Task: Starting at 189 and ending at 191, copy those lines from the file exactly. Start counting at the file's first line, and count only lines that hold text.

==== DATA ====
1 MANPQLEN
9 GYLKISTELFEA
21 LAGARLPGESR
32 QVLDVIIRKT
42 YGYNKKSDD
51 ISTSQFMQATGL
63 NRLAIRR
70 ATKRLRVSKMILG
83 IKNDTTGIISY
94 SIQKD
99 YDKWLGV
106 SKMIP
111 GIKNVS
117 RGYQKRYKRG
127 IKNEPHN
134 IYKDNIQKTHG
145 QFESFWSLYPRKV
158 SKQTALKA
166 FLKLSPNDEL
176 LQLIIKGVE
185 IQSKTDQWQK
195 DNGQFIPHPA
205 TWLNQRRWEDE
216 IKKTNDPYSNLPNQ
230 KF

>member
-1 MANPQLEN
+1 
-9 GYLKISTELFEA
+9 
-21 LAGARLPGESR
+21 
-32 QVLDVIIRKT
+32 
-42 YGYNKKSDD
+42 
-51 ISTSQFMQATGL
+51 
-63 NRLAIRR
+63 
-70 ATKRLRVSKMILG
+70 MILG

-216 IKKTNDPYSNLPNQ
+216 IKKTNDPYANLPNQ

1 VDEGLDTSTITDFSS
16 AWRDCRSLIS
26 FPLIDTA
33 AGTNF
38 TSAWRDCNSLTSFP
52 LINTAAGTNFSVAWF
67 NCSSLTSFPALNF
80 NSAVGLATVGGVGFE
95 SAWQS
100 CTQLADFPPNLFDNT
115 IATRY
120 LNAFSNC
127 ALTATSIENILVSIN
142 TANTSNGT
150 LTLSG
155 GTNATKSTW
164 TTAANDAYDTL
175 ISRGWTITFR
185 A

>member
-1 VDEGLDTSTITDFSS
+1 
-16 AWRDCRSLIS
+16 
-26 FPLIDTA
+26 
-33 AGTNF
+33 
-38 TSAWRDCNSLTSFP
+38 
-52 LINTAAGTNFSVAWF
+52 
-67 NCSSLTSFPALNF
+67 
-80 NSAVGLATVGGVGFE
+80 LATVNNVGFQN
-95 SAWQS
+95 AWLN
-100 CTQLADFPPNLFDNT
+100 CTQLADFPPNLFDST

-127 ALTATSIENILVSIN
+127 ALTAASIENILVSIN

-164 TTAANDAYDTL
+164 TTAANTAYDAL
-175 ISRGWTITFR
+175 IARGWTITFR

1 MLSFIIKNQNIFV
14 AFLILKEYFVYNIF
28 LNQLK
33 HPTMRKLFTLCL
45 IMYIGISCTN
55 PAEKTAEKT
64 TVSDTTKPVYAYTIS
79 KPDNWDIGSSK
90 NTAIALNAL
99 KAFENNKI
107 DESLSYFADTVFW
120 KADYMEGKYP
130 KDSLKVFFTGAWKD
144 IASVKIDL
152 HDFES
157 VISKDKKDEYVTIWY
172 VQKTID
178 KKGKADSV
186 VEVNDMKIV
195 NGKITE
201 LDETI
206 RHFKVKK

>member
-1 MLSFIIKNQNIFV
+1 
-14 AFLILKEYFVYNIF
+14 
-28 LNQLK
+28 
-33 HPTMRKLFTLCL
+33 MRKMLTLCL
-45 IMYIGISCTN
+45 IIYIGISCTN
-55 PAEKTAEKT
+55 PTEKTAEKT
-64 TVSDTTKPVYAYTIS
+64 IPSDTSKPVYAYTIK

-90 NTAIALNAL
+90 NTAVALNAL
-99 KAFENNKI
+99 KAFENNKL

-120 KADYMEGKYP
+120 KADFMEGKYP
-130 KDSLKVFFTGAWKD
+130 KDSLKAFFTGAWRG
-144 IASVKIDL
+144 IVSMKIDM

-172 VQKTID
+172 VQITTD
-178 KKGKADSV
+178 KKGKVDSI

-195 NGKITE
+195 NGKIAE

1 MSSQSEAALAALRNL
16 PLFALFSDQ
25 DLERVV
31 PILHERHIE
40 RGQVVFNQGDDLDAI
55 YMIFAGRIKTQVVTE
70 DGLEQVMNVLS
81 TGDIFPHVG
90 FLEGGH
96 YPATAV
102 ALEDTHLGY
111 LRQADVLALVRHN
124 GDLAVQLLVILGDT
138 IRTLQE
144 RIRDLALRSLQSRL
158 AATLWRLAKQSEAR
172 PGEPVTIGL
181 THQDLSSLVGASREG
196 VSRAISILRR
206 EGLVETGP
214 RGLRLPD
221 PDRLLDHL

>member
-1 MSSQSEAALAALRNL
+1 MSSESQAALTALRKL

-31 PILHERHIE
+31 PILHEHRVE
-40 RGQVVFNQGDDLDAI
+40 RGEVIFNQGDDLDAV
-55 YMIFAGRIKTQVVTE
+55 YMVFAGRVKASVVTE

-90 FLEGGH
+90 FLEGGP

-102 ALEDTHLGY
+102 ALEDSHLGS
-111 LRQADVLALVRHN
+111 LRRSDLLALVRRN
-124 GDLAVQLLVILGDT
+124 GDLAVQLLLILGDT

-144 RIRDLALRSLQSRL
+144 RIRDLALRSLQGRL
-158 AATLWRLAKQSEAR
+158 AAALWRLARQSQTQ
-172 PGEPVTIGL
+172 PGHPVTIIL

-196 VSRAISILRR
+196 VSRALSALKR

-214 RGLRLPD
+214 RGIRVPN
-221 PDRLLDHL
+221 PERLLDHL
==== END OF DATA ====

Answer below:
-196 VSRAISILRR
+196 VSRALSALKR

-214 RGLRLPD